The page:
Colonialism and Modern Social Theory
Modern society emerged in the context of European colonialism and empire. So, too, did a distinctively modern social theory, laying the basis for most social theorising ever since. Yet colonialism and empire are absent from the conceptual understandings of modern society, which are organised instead around ideas of nation state and capitalist economy. Gurminder K. Bhambra and John Holmwood address this absence by examining the role of colonialism in the development of modern society and the legacies it has bequeathed. Beginning with a consideration of the role of colonialism and empire in the formation of social theory from Hobbes to Hegel, the authors go on to focus on the work of Tocqueville, Marx, Weber, Durkheim and Du Bois. As well as unpicking critical omissions and misrepresentations, the chapters discuss the places where colonialism is acknowledged and discussed – albeit inadequately – by these founding figures; and we come to see what this fresh rereading has to offer and why it matters. This inspiring and insightful book argues for a reconstruction of social theory that should lead to a better understanding of contemporary social thought, its limitations, and its wider possibilities.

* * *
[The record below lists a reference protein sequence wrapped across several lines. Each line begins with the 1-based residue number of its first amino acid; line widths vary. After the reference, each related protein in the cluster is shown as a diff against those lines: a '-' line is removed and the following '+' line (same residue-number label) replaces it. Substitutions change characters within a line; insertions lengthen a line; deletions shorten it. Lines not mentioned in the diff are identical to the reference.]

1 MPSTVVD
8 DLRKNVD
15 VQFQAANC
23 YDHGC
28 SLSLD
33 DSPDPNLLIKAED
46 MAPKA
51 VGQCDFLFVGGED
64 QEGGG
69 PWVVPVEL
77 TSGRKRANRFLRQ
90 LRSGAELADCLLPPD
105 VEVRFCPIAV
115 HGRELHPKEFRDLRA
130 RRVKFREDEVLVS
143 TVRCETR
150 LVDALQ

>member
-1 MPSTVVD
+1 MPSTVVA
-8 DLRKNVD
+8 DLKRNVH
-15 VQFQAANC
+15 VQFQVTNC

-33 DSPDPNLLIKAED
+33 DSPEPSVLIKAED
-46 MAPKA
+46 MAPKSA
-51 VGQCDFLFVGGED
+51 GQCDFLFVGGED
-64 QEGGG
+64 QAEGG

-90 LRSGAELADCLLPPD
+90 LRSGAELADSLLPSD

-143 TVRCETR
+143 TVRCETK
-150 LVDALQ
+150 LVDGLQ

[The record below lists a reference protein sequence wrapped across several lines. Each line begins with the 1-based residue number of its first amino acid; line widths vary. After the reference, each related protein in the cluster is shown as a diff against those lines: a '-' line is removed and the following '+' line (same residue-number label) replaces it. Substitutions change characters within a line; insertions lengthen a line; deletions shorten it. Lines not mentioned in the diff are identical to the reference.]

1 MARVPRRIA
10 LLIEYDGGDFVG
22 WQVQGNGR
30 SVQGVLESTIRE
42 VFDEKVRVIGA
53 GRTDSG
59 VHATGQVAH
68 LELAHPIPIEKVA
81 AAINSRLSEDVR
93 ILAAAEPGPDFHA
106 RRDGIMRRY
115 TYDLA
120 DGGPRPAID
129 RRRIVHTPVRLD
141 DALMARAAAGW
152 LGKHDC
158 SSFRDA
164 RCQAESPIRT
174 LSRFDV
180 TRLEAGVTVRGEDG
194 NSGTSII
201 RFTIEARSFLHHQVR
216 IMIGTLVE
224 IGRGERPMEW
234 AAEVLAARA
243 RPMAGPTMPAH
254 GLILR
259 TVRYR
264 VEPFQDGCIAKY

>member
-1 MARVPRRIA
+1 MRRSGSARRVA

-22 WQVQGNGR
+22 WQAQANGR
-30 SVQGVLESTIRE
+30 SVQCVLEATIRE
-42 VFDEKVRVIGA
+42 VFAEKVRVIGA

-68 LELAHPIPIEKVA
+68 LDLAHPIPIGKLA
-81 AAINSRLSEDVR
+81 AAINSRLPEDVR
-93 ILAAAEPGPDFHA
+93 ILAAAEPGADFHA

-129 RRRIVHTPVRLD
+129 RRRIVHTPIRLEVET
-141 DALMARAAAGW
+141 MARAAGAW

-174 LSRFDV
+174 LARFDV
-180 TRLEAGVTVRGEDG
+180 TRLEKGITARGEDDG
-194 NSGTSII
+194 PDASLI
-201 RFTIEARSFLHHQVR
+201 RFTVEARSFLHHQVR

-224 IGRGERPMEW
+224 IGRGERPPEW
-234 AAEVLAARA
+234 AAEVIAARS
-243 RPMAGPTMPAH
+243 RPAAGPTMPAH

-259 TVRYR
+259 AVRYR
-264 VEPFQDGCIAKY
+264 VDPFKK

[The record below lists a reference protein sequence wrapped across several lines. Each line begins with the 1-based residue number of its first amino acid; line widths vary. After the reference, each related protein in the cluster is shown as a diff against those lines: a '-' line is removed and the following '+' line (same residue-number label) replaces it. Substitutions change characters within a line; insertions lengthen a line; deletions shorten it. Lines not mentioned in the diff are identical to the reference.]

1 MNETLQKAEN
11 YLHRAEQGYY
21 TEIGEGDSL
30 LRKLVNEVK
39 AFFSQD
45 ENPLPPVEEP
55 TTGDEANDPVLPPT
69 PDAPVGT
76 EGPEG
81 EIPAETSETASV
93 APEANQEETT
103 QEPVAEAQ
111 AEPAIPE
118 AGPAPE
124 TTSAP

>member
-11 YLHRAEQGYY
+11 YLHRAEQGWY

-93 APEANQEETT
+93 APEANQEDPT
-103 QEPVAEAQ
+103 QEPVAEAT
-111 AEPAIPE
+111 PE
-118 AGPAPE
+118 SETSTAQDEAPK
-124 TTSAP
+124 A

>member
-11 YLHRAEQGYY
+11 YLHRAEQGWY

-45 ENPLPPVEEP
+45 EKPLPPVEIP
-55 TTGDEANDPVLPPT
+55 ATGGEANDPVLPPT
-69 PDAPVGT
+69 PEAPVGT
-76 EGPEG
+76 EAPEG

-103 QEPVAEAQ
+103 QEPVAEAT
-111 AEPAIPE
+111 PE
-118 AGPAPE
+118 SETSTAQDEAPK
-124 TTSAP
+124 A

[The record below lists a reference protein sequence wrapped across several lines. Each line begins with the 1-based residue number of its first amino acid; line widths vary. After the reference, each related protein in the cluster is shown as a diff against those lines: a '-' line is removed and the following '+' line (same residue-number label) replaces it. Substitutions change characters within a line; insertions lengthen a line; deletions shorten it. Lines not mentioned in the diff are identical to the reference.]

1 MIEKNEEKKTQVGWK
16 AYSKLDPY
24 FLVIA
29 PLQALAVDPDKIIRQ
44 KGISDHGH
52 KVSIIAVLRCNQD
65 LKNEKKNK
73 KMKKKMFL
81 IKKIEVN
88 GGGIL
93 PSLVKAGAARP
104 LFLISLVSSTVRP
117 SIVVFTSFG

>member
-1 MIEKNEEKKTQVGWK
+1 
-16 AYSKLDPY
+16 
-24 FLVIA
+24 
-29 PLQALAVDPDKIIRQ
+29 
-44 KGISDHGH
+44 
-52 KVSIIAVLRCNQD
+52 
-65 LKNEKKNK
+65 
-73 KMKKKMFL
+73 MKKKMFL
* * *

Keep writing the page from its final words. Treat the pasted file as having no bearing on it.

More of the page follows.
This is an immensely important book for any student of social theory interested in understanding the colonial roots of a lot of contemporary thinking. From a post-colonial perspective, Gurminder Bhambra and John Holmwood unpack how the emergence of modern society in the context of European colonialism and empire impacted the development of modern social theory. They find that colonialism and empire are to a large extent absent from the conceptual understandings of modern society in classics such as Tocqueville, Marx, Weber, Durkheim, and Du Bois, and that their ideas instead tend to be organized around ideas of the nation state and capitalist economy. Ultimately, the book argues for a reconstruction of social theory by taking the limitations addressed into account. Listen to the authors discuss the book on the Connected Sociologies Podcast